Forgiveness and trust
The last few days have been a period of emotional stress and not a small amount of guilt. You feel it like an ill-wind blowing through the net, through Facebook and the words we exchange between each other.
He was wondering whether to write this at all given the fact that words do not directly feed the stomach or quench the thirst when you have gone days without food and drink. But in the end, he decided it was best just simply to do what was immediately in front of him and do it as best he could. And if his time might have been better spent repacking relief goods somewhere then he would have to apologize and beg for forgiveness.
He expects to be forgiven even by himself. This is a time of forgiveness and understanding, for Yolanda had blown us to where we had never been before. And there will be many things we will have done wrong or too late to keep Yolanda’s last victims from dying. And it is from them that we must ask forgiveness, most of all. For we always could have been better and we were not. And after everything we can only promise to do more next time. And there will be a next time.
Now is not a time for recriminations. We trust everyone will be doing a lot of that in the course of all this. Even CNN was asking if it might have been more expedient calling the storm surge a tsunami (which it is not) if that might have moved people to “head for the hills” when the winds started coming. There was obviously a clash of cultures here, a clash of words and their correct meanings. And equally obvious, we could not put it into our heads what a wall of water five meters high would do to houses and people.
It must have been unimaginable. Or why would the mayor of Tacloban put himself and his family in their beach-front house to wait out the storm. And if he could do that to himself, what could drive him to move his people from their own beach-front homes? Even after CNN told everyone days in advance that the tide would be high when the storm comes, a storm surge was most likely for a category 5 hurricane, and it would render uninhabitable for two weeks any area in its path. We read the text. We could not imagine its meaning.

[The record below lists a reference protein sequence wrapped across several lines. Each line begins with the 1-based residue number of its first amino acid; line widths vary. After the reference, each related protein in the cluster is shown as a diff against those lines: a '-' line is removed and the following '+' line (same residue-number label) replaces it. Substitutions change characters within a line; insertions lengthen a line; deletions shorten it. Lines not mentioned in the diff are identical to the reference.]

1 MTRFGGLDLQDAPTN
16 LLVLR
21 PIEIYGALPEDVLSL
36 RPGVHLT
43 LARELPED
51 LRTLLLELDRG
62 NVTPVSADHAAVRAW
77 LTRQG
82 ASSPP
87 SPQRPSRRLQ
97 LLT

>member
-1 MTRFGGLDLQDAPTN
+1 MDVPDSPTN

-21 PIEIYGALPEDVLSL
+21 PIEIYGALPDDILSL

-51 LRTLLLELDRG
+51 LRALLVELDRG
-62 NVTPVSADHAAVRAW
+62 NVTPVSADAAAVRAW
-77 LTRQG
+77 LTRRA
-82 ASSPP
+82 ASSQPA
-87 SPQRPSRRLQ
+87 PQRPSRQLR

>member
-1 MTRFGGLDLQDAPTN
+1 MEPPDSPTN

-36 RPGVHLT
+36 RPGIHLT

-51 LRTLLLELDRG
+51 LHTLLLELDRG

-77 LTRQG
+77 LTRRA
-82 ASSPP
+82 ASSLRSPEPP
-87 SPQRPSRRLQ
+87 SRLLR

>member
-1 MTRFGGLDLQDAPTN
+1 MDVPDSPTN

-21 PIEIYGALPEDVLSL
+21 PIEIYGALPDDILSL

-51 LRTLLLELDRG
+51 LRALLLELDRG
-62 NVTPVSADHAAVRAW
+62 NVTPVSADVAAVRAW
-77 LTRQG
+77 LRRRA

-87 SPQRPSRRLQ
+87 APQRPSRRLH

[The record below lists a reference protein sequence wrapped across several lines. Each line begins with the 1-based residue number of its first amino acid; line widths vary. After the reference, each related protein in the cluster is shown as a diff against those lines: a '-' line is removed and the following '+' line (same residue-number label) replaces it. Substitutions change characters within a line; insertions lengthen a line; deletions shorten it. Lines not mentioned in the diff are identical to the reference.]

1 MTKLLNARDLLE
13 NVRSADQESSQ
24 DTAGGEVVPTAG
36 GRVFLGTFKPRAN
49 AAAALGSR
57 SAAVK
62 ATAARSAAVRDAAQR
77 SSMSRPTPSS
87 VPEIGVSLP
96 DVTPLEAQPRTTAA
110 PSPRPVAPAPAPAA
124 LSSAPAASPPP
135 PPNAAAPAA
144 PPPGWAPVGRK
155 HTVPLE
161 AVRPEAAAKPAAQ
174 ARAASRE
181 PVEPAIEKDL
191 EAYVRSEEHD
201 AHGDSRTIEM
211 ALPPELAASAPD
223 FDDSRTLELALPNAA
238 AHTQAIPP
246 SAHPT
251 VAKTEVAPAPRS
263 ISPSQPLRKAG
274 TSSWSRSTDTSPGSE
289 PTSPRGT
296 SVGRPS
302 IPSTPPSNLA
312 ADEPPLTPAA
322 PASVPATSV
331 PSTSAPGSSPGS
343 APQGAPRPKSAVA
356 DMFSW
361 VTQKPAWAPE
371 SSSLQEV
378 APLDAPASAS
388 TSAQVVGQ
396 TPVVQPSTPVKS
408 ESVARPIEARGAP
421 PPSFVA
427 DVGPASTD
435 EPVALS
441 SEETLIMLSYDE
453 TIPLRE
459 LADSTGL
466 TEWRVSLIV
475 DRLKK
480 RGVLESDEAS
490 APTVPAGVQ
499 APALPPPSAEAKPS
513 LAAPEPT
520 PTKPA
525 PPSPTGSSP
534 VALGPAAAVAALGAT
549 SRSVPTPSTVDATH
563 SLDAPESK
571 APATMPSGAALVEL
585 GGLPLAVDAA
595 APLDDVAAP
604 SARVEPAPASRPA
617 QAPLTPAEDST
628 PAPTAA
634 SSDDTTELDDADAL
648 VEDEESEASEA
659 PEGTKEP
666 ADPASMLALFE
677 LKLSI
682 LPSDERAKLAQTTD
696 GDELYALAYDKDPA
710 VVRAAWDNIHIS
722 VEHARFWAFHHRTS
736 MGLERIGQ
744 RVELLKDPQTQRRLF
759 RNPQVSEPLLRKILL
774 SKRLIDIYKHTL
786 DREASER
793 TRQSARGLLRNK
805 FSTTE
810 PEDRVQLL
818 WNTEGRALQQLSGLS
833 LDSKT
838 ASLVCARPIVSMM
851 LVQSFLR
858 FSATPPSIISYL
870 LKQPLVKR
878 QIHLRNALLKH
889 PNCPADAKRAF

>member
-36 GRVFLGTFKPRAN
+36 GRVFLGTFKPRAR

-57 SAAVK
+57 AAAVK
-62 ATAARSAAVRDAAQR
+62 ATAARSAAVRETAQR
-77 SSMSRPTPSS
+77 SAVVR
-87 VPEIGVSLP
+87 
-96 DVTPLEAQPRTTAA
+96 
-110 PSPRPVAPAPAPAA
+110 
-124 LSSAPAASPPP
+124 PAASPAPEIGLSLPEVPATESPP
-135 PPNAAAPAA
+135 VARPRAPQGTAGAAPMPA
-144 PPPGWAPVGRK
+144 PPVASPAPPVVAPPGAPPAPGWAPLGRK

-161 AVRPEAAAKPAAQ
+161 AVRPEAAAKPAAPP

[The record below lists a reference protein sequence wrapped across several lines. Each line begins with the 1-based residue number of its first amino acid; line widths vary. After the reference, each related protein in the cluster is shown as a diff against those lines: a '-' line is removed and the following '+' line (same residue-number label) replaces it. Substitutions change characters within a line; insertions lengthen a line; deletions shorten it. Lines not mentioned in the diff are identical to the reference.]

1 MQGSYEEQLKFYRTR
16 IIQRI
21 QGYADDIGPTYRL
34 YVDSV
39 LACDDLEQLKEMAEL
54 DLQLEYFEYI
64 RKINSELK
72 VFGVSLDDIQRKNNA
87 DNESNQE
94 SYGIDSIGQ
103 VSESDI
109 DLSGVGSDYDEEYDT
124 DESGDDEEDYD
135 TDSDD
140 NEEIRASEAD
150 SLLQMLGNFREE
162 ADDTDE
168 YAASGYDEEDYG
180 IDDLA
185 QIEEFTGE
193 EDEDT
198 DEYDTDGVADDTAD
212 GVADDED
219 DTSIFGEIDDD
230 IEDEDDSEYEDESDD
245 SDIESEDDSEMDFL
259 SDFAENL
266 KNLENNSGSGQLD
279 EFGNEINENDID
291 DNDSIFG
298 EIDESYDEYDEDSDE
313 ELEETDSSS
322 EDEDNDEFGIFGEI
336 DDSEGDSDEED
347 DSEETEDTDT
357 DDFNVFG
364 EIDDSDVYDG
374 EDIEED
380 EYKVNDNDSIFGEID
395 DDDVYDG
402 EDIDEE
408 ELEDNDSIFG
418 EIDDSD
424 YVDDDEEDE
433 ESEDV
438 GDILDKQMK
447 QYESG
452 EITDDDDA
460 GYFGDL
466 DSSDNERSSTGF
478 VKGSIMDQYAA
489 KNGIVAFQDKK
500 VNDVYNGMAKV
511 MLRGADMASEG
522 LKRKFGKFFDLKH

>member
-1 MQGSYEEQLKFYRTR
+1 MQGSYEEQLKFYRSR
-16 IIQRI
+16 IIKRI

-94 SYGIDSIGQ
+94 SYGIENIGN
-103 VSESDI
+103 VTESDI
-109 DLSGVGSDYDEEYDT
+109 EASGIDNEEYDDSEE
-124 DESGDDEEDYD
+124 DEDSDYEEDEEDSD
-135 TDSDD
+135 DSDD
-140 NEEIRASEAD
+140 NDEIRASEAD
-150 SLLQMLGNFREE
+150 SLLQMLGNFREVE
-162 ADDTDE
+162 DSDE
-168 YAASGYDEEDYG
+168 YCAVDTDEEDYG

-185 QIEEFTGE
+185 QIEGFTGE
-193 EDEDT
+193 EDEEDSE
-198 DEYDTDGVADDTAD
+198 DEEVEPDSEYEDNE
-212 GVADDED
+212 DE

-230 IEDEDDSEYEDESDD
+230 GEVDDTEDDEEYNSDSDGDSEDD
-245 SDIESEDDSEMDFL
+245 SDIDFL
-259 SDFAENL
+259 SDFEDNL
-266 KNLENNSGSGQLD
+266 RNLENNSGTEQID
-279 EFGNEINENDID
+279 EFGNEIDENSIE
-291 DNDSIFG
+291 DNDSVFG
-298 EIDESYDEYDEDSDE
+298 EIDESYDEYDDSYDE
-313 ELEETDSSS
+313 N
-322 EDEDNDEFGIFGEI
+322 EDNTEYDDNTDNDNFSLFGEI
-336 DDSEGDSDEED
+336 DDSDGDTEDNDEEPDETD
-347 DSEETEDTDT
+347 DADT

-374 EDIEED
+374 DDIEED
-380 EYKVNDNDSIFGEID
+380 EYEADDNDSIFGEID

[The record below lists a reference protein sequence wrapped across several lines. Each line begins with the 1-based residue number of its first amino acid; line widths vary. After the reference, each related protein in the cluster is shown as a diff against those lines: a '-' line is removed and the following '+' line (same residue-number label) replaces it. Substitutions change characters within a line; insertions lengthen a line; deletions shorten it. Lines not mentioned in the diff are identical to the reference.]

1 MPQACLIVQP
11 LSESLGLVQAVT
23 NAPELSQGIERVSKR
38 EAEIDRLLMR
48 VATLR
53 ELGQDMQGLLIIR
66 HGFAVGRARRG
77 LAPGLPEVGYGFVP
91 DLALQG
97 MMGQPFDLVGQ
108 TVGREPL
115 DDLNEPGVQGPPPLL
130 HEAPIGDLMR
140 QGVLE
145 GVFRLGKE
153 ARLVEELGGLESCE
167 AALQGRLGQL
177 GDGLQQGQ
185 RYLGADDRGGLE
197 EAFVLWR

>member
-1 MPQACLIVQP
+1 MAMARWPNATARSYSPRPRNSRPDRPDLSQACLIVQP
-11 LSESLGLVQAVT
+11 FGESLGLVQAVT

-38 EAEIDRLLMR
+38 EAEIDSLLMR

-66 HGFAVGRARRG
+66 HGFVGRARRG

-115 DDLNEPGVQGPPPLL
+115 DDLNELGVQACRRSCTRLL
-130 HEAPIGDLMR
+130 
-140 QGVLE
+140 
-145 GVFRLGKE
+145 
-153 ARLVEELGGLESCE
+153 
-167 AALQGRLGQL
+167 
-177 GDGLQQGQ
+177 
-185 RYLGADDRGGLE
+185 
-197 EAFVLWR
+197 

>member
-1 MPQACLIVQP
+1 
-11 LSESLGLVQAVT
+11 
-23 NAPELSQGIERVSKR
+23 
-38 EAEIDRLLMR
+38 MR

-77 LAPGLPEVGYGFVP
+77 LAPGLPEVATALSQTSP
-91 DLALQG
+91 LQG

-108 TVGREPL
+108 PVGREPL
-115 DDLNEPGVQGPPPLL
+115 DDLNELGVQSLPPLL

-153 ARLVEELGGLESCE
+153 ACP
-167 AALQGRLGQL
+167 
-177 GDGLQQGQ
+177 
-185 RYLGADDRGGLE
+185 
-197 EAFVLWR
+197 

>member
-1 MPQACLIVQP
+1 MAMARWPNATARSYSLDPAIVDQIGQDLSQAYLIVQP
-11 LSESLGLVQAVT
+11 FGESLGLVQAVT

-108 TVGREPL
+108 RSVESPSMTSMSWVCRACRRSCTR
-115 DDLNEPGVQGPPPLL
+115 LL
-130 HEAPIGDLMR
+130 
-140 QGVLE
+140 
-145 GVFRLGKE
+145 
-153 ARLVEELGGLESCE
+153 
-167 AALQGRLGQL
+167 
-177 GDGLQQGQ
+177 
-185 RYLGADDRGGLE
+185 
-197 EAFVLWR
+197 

We will from here on. It is how nature teaches. We must all be forgiven, even so. And we must not be hard on government, not the Tacloban mayor and even less so Interior and Local Government Secretary Mar Roxas for not being able to do more with his 10 working trucks four days after the typhoon. We trust he did all that he could do. They had not been there before either. Like all of us, most of all Cebuanos. We should not blame, least of all.
Imagine all the precautions we took. Now imagine typhoon Yolanda veering a few degrees downwards from its path so that its eye would pass directly over our beloved city. No one can say the same storm surge would have hit us. But who can absolutely say it would not?
So imagine, if you will, a 5-meter-high wall of water running up the coastline, up over Naga city where we had housed refugees in the municipal gym just a few meters from the sea, up the SRP to the houses at Inayawan, up the shores of the Pasil area, up Carbon-Ermita, up San Nicolas bulldozing its way through the Guadalupe river passing through Sambag, Calamba, perhaps all the way to Guadalupe itself, up the port area to Lahug, up Camputhaw, up the Mandaue coast, up Liloan perhaps as far away as Danao city.
Now imagine what that would have done and where we would be. It would have been Tacloban packing relief goods and us burying our dead. We would not want anyone asking: What were we thinking?
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